This wasn't the first time or last time that poor Victor got the snot knocked out of him at a gig or a party. Although Victor was big, stocky and reasonably fit, (think of Curly from the Three Stooges), he drank too much, and when he got good and drunk, he either passed out or picked a fight with someone even bigger and angrier than he was. It was a good thing that Victor was so drunk, because otherwise he probably would have freaked when he looked down and saw his blood soaked shirt. That's the funny thing about booze, on one hand, it can get you into fights that you lose, on the other hand, you usually don't realize that you lost until you wake up the next morning.

45 Grave, D.I., Tazers
Ichabod's, Fullerton

This was the second time I had seen the Tazers open a show at Ichabod's, and as far as I was concerned in 1982, that was one time too many. As I said before, they were a local Fullerton / Anaheim band, and although they were well practiced (and well-equipped) musicians, there seemed to be something missing from their act. They lacked a powerful stage presence, they were really more "new wave" than punk, and their original material sounded too much like covers of other bands' songs.

D.I. wasn't scheduled to appear, But Casey, Tim, and the base player had showed up to see 45 Grave's set. Apparently, they figured, "what the heck, we're here anyway" so they got up on stage and did two songs using the Tazers musical equipment (guitars and amps) plus borrowing the Tazer's drummer. The Tazer's fancy, new equipment sounded much better with D.I. playing it.

It had been several months since I'd seen 45 Grave play, and this time, they were missing their old bassist, Rob Graves. I didn't recognize the replacement bassist, but he did a competent job filling in for Graves.

As usual, 45 Grave put on an entertaining show, but it was pretty much the same material that they had played when I saw them several months before. However, this time they did include a smoke generator in their show, which completely overwhelmed tiny, front-room sized Ichabod's; the whole place was full of smoke, and just before they turned off the smoke machine and turned on the fans, it was so smoky that you couldn't see your hand in front of your face.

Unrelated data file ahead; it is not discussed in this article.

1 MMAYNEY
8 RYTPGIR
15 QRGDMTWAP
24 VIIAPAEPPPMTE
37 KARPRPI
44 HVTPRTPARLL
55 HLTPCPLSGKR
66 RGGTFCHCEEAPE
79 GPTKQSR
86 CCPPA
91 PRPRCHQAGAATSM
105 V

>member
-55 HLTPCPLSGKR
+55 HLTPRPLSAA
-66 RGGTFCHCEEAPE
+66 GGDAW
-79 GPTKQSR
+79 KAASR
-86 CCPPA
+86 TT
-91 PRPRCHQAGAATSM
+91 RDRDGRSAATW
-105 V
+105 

CH3, T-Bird Rollerdrome, 1982 12/11/82
CH3, Battalion of Saints, the Vandals, Suicidal Tendencies, Shattered Faith, Ill Repute, Patriot, Instigator
T-Bird Rollerdrome, Pico Rivera

To the best of my knowledge, this was the first show that I went to that was produced by "P.U.N.X.". Throughout 1982 and 1983, PUNX put on a number of shows in the LA area, and a lot of them wound up being at the T-Bird Rollerdrome. According to the local punk rumor mill, PUNX was alleged to be more of a gang than a music production business. When you added PUNX spooky reputation to the gang infested Pico Rivera neighborhood where the T-Bird stood, it gave the shows there kind of a sinister, dangerous feeling.

Instigator opened the show with a completely non-descript performance; they were neither good nor bad, and by the time the next act took the stage, I had completely forgotten what Instigator had been about.

Although I had never heard of Patriot before, they turned out to be pretty damned good. They were relatively young; probably still in their teens, and they played fast, sloppy 1977 New York style punk, and dressed 77 NYC style punk (ala the Dolls, Heartbreakers, Ramones, etc.) The highlight of their set, was a loose, thrashy cover of the Stooges' "Now I Wanna be Your Dog". They were a last-minute, unannounced addition to the line-up that night, but they were easily the second best band of the evening (after the Vandals).

Ill Repute wasn't bad, but I was more impressed by their stickers than their stage show. At the end of their set, they threw out handfuls of cool stickers with their band logo on them.

Back in the early 80s, I wound up seeing lots of bands that I didn't really enjoy. Many a time, I found myself enduring some boring band because there was either nothing else to do that night, or they were the warm-up act for some band I did want to see. Out of all of these boring bands that I endured during those early days of punk, Shattered Faith had to be the most boring. There was just nothing interesting about them at all; forgettable songs, mediocre musicianship, and no compelling stage persona.

After an extremely long intermission, Suicidal Tendencies finally showed up late and took the stage. The audience that night was packed with S.T.'s gang-like followers, since Pico Rivera was pretty much home turf to the whole Suicidal crew. Between the involvement of the PUNX people, the Pico Rivera locale, and the presence of Suicidal Tendencies and their fans, the evening definitely had a kind of punk/gang type feeling. This was the first time that I had seen Suicidal Tendencies play, and this time I wasn't all that impressed. They sounded much better when I saw them play the next weekend at the Galaxy, but I'll save that story for later.

In those days, you could always count on the Vandals to put on a terrific show (although if you asked me, after Stevo and Human left the band the Vandals became almost completely worthless). That night at the T-Bird, their set included a hilarious, drawn-out cover version of the prog-rock band Focus' hit song "Hocus Pocus", complete with Stevo doing the warbly Yodeling parts. Stevo's choice in head gear also deserves mention; that night he was wearing a weird hair-hat that looked kind of like a Don King wig made out of a shag carpet.